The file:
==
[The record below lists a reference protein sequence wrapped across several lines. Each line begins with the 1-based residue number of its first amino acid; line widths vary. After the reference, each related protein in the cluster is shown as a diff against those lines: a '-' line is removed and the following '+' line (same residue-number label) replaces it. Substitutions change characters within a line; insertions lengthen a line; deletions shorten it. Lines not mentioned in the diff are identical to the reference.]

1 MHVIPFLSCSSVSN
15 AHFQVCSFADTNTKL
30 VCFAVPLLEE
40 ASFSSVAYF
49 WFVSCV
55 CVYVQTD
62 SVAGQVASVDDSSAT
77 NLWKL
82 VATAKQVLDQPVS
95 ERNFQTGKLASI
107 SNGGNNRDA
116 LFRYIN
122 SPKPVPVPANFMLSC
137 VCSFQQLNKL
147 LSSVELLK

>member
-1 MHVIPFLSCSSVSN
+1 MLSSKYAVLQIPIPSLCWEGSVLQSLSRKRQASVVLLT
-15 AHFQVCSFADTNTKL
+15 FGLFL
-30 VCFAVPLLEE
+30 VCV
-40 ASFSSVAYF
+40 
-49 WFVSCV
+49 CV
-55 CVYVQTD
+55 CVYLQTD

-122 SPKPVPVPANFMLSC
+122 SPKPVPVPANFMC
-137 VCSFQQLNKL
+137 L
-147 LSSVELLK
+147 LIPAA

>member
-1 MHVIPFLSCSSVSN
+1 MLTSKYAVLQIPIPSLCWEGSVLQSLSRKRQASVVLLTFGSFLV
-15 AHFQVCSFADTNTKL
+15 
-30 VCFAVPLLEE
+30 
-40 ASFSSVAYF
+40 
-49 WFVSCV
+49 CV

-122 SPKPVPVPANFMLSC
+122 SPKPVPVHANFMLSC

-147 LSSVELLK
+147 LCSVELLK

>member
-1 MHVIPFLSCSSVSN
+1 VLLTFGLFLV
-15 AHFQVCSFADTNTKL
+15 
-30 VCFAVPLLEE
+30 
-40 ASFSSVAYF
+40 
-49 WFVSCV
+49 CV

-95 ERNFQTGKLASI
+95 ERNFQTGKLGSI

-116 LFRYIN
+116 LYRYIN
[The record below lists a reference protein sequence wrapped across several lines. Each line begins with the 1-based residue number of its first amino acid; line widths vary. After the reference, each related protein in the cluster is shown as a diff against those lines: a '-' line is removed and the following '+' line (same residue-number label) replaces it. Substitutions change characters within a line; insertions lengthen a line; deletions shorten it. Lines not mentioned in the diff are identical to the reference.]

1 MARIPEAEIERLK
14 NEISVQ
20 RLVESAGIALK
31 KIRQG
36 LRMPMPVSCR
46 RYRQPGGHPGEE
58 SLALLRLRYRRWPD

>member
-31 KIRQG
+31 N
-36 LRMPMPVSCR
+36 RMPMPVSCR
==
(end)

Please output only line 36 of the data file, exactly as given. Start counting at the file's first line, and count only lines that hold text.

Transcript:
>member